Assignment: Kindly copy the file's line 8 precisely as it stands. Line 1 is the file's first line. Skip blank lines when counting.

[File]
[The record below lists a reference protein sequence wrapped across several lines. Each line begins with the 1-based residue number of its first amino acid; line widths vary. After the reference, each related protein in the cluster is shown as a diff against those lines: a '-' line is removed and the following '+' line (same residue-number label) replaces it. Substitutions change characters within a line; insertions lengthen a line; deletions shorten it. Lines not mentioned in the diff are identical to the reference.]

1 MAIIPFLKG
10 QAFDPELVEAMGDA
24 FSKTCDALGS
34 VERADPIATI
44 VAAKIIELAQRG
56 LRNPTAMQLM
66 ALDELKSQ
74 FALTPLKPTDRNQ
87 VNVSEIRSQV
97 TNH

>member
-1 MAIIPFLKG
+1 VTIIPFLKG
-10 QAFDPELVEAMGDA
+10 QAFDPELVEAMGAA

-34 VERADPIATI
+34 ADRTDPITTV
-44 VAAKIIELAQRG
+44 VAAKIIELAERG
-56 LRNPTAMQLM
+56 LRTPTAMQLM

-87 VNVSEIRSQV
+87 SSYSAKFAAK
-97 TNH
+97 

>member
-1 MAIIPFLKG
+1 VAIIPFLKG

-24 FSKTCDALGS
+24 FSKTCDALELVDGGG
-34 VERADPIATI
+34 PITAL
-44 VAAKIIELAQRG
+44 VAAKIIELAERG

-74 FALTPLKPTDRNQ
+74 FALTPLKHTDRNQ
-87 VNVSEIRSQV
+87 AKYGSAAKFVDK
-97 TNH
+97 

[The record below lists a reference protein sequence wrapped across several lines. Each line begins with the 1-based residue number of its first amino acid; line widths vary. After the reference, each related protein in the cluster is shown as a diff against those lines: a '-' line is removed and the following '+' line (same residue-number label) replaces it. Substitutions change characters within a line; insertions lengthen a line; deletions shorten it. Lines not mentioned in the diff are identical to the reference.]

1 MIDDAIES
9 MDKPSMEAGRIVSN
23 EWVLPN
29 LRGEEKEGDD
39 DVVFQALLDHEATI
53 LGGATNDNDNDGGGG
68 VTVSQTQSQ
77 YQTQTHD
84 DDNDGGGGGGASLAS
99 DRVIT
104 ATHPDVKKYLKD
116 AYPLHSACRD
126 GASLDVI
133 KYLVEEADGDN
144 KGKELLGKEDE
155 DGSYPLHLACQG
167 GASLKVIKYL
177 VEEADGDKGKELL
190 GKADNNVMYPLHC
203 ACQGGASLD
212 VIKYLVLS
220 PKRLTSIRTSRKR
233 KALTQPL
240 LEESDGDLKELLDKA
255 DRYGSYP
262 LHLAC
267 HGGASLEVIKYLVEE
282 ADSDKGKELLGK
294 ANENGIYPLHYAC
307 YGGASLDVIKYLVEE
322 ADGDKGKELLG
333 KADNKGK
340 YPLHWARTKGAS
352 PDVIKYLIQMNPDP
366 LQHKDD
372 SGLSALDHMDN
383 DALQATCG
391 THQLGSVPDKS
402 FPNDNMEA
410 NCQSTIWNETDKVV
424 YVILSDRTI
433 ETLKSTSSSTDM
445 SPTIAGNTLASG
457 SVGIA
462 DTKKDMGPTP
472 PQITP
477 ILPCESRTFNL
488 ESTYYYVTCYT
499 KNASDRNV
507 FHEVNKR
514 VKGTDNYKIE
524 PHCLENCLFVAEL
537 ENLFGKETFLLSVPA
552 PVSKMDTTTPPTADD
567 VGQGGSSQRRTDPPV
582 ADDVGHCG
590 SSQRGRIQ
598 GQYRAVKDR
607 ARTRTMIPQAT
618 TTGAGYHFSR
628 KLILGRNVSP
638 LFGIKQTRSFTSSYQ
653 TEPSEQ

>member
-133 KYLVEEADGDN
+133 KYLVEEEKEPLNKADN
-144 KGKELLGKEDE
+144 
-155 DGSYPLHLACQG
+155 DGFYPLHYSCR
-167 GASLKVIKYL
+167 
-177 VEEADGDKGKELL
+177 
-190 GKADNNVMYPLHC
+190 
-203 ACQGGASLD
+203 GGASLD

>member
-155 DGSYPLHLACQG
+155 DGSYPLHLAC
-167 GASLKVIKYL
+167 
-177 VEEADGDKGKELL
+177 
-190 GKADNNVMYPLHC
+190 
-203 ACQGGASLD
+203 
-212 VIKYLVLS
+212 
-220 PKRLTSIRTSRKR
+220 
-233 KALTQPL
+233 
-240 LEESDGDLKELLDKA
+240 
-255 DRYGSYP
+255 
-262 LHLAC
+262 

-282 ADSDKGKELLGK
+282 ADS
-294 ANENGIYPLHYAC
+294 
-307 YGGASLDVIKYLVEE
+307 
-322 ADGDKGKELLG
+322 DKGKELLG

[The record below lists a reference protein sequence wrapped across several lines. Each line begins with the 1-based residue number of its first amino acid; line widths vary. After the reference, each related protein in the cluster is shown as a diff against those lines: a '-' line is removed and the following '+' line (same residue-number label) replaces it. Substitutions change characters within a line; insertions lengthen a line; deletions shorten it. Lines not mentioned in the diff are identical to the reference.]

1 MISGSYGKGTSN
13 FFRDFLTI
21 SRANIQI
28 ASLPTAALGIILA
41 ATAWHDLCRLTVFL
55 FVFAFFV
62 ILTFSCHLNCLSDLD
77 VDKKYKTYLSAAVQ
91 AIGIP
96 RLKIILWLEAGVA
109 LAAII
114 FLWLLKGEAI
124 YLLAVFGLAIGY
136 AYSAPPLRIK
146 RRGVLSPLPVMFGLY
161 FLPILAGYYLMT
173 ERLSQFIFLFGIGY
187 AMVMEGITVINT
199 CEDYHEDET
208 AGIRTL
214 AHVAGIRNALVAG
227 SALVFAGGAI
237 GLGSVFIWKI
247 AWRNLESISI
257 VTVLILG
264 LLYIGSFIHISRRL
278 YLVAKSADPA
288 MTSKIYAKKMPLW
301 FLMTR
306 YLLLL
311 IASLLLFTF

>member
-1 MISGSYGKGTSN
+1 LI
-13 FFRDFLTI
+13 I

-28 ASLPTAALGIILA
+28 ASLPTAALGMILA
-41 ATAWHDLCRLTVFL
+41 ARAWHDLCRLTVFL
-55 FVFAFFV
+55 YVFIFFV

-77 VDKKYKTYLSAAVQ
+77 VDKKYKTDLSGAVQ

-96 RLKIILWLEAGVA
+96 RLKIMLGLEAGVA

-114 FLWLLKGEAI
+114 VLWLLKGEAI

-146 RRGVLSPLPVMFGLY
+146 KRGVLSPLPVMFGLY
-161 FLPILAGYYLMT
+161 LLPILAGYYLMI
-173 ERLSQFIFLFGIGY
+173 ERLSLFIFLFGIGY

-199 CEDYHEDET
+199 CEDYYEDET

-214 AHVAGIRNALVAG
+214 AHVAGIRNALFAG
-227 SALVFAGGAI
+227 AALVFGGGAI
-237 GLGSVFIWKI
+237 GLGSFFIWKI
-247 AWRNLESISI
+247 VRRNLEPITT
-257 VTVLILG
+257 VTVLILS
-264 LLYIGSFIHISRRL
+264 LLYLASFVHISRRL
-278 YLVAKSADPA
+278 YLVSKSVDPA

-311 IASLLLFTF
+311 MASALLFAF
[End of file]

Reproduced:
66 ALDELKSQ